Stimulating Shape-Wear: Caffeinated Undergarment Weight-Loss Claims Banned

Two manufacturers of caffeine-infused shape-wear for women entered into a settlement agreement with the Federal Trade Commission (FTC) based on charges that the manufacturers made false and unsubstantiated claims in relation to their products. Specifically, the FTC focused on claims that the products caused weight-loss. Wacoal America, Inc. (Wacoal), creator of the iPants, and Norm Thompson Outfitters, Inc. (Norm Thompson), another manufacturer of undergarments containing encapsulated caffeine and retinol, were subsequently banned from making such weight-loss claims and required to pay a combined $1.5 million, which the FTC plans to use to help provide refunds to the purchasers of the shape-wear.

Caffeinated-Infused Shapewear

The FTC press release covering the settlements explained that both manufacturers’ products were examples of a new diet fad. “Caffeine-infused shape-wear is the latest ‘weight-loss’ brew concocted by marketers,” according to Jessica Rich, the Director of the FTC’s Bureau of Consumer Protection. Norm Thompson sold its shape-wear on the Internet and via mail order.

Unsubstantiated Claims

Specifically, Norm Thompson created and marketed “women’s undergarments infused with microencapsulated caffeine, retinol, and other ingredients, claiming the ‘shape-wear’ would slim and reshape the wearer’s body and reduce cellulite.” Similarly, Wacoal was alleged to have made claims that its undergarment, iPants, which were manufactured in a comparable fashion, would “substantially reduce cellulite, cause a substantial reduction in the wearer’s thigh measurements; and destroy fat cells, resulting in substantial slimming.” In a complaint filed by the FTC, these claims were alleged to be untrue, not substantiated by scientific evidence, and as such, in violation of the FTC Act.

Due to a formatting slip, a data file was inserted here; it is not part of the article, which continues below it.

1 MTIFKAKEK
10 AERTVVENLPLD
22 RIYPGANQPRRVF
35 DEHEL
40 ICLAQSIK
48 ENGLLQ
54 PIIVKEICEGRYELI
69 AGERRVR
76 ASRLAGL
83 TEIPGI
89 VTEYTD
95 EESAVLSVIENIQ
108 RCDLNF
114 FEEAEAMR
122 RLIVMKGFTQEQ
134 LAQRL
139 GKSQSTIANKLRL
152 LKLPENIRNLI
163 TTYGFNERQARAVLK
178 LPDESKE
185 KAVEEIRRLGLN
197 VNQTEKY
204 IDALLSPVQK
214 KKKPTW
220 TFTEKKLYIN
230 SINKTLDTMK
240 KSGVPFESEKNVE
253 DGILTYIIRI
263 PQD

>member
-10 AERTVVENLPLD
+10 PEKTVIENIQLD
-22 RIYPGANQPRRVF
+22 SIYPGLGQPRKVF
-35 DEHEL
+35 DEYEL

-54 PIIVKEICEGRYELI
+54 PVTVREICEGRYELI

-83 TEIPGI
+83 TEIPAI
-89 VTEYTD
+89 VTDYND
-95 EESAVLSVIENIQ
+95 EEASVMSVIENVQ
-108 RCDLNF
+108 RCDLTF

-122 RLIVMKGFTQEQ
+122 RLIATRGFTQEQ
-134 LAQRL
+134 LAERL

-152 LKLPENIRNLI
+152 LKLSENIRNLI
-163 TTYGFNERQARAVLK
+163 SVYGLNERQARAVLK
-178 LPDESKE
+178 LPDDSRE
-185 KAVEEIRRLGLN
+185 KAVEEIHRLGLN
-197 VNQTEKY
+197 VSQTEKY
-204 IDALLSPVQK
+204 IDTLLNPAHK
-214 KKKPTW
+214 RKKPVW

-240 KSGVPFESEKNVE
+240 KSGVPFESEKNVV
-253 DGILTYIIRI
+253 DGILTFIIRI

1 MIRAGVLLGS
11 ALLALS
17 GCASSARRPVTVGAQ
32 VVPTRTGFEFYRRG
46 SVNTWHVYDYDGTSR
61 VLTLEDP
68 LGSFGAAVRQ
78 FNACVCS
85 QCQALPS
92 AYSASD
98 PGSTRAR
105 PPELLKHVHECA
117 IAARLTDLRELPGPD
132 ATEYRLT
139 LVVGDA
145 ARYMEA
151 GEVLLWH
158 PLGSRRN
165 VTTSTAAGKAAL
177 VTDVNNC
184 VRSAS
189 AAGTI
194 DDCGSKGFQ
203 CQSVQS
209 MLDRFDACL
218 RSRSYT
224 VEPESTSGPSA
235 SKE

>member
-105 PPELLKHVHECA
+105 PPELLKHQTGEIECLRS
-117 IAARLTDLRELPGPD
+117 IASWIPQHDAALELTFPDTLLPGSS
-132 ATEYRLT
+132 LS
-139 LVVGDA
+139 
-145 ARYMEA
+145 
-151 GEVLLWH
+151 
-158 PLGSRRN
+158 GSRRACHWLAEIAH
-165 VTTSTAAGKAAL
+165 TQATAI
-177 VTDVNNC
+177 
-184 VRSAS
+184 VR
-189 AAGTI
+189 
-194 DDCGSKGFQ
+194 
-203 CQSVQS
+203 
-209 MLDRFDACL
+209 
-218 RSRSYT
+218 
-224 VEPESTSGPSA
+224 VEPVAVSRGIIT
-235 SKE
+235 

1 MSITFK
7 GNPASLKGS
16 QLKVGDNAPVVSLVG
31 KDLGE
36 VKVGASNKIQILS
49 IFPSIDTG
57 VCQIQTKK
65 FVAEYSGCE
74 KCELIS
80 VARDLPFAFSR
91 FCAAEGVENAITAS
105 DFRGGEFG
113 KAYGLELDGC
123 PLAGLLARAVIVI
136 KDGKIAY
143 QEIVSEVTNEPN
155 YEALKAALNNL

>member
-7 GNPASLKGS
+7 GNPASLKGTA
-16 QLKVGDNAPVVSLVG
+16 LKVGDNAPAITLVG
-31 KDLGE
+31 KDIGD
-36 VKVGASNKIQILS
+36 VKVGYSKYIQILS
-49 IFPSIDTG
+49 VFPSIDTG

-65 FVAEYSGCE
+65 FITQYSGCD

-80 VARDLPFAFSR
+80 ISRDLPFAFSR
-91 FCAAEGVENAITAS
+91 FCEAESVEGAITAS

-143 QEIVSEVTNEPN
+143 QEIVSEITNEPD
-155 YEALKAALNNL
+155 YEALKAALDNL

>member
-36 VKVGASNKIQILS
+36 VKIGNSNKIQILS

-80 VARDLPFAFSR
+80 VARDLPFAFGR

The proposed administrative consent order, which embodied the settlement agreement between the manufacturers and the FTC, specifically banned the companies “from claiming that any garment that contains any drug or cosmetic causes substantial weight or fat loss or a substantial reduction in body size.” Moreover, the companies were prohibited from making any type of claim that a drug or cosmetic “reduces or eliminates cellulite or reduces body fat, unless they are not misleading and can be substantiated by competent and reliable scientific evidence.” Finally, per the settlement, Norm Thompson agreed to pay the FTC $230,000, while Wacoal promised to pay $1.3 million in consumer redress.